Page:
I also remind myself that, if I were to suddenly die tomorrow, all the things I thought I needed to be doing – would still get done. Or they wouldn’t. But one thing is for certain, and that is the world would continue on without my having done them. This humbling realization works wonders in helping me to see that I really can cut things from my life – or say no to other things looming overhead like the Sword of Damocles. Might that upset some people or make for some awkward moments? Sure. Will it matter in a year? Most likely not. And even if it did, that would be a decision on the part of others, not me. I can only control my own choices and reactions, no one else’s.
Then, there are times when nothing particular is urgently pulling at me, but I still find myself woozy with that feeling that I’m somehow slipping from the present to … some-when else. If I’m being honest, that has happened a few times as I’ve entered the second half of my wonderful vacation time here. I’ve found my mind trying to wander outside my “now” – counting how many (or few) days I have left, thinking about tasks that await back home, from something as seemingly simple as wading through three weeks of mail, to bigger undertakings like the inevitability of having to move.
But the reality of this moment is that I am here. I am now. And today is wonderful. This nineteenth day of my vacation is, for all intents and purposes, exactly the same as the day I arrived. It is full of moments and possibilities, alternate realities of my own choosing. And tomorrow, when it arrives, will hold the same potential.
I’ll leave you with one last thought: a mental exercise I use often to stay in the present and keep that perception of the passage of time in alignment with reality. But before I even tell you, I know that some of you, however much you long for time to “slow down” and for things to be simple, will roll your eyes at it. You’ll think it’s silly. That it’s “woo-woo.” I have only this to say: if something works, it works. So don’t be a naysayer. Decide now to take yourself a little less seriously and give it a try.
That said, here is the mental exercise I use whenever the past or future begin to encroach in unwelcome ways: I put words to the present, whatever shape that is taking at the moment. For example, I’ll actually say to myself something like this:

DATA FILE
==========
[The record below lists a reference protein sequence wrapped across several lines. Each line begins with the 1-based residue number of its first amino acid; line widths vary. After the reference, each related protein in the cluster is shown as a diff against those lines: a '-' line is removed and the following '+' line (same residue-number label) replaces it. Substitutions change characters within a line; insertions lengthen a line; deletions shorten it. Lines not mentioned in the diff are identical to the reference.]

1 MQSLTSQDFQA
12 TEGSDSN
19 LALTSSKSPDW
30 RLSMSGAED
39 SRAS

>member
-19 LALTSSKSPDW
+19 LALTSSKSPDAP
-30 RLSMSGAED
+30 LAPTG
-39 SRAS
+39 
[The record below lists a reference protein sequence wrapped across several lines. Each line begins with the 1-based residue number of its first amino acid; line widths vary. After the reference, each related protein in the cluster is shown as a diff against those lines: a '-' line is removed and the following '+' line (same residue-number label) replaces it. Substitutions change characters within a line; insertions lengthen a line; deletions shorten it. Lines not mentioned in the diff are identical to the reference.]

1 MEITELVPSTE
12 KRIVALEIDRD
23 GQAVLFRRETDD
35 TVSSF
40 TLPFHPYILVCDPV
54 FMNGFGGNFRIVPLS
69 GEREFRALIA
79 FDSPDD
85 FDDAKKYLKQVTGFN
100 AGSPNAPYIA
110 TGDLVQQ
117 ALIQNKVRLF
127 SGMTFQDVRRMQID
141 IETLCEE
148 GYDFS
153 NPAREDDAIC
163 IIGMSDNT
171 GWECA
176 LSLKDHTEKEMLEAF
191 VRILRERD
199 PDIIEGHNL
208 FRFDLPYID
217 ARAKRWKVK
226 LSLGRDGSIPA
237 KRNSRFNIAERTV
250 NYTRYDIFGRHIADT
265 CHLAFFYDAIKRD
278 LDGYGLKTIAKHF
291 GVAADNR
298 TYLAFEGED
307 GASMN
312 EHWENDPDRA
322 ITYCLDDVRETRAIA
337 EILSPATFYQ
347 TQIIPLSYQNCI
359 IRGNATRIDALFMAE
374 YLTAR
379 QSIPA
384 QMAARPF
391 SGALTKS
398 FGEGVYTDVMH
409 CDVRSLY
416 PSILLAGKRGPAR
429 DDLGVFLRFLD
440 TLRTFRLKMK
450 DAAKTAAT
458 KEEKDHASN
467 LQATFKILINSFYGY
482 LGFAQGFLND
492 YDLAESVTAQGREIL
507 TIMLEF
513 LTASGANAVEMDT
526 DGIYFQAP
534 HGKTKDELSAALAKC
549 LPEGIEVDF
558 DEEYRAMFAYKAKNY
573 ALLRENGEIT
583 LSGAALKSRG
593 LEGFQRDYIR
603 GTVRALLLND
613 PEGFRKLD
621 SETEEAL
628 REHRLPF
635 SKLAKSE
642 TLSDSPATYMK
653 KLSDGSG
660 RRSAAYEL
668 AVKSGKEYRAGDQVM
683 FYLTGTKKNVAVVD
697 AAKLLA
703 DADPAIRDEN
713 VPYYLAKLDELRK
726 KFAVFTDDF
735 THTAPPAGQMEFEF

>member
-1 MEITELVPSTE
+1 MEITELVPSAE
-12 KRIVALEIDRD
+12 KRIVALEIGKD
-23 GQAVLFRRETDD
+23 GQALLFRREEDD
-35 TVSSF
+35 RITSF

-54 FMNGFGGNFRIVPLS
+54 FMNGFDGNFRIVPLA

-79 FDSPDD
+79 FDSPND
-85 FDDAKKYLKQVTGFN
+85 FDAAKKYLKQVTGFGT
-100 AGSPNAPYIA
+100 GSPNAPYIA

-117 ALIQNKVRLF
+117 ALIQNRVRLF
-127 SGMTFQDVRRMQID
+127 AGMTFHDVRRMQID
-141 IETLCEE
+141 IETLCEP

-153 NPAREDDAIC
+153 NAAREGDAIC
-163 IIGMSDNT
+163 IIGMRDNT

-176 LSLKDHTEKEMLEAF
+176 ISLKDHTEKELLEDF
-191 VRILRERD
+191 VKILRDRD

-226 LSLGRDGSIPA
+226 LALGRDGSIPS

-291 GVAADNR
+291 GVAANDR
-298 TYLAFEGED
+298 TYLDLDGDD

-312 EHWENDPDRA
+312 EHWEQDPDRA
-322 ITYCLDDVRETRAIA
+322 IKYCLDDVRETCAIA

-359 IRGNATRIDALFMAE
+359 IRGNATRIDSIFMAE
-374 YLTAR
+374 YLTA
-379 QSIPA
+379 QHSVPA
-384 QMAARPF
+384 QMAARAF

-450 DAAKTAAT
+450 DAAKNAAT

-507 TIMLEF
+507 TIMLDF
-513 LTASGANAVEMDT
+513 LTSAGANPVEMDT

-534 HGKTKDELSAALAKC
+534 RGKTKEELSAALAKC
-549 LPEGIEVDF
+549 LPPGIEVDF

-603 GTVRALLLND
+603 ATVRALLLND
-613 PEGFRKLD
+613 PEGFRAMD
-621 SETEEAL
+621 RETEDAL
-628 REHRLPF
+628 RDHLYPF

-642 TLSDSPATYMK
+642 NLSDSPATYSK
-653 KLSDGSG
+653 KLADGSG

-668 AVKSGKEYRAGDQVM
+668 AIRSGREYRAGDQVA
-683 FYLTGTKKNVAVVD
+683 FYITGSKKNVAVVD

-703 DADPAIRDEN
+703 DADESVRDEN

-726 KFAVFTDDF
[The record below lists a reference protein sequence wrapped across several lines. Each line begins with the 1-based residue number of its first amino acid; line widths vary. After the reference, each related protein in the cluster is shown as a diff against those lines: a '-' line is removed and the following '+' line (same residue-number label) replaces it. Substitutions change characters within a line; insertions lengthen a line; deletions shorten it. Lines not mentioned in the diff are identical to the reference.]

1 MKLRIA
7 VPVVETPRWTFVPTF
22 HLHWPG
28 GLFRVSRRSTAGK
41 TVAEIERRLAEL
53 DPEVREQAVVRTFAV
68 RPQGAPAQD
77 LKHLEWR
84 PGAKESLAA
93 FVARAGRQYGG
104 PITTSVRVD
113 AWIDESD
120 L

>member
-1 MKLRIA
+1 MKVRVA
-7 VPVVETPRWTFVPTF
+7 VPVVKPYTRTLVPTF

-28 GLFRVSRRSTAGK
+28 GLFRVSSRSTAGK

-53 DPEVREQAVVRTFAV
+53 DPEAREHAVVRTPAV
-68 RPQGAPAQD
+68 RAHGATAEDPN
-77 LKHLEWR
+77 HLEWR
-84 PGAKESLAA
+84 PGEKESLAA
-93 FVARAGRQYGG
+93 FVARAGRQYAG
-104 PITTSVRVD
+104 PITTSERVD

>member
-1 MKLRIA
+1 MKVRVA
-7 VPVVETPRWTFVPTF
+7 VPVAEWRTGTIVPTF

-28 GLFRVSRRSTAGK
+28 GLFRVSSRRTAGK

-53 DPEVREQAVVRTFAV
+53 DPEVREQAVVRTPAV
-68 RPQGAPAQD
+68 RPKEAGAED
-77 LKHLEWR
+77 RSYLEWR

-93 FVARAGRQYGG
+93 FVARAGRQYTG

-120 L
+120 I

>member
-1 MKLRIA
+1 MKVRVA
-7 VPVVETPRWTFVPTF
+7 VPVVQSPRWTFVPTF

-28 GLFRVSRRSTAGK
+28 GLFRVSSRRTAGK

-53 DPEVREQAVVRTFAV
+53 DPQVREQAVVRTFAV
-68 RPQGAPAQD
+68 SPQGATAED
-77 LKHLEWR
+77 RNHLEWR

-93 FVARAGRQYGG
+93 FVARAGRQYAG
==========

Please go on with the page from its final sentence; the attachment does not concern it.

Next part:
I am here. I am in this chair right now. I have a big comfy pillow propped up behind my back and another across my lap. I am on page 237 of a book I’m really enjoying. I am wondering how this character will get out of his current predicament. I am chewing on a delicious cherry I took from the bowlful beside me. I ‘m enjoying myself right now. I am living this beautiful moment. I am here.
It’s very important that you only put into words what is true at this moment, and that you don’t include what isn’t. For instance, adding in My bills are not due right now defeats the purpose. I’m sure you can guess where the focus would immediately shift.
For you, it may sound like this:
I am here. I am driving. My hands are comfortably around the steering wheel. I can hear and feel the road passing underneath. I can smell the vanilla air freshener. I’m taking a deep breath and feeling it go out. I am here.
I challenge you to put it to the test, to experience once again what time felt like for that summertime you of yesteryear: listening from your tree house as the breeze rustled the leaves; or being suspended on air as your swing reached its full height, the exhilaration of it tickling your stomach as you began another descent.
Let me be clear: I don’t have this down pat. There are times when I catch myself missing present moments in trying to control future ones. And there are days when I must revisit my “I am here” dialog twenty times to make it through. But as I continue to practice being present, that misperception that time is racing by happens far less often than it used to.
Time is neither your enemy nor your friend. Time simply is. How you spend it is a matter of choice.
Are you ready for some real change in your life right now?
The Best Advice So Far is about choice. Filled with wit, humor and poignantly real stories, The Best Advice So Far shares collective wisdom through a new lens, as well as practical application for living like it matters (because it does).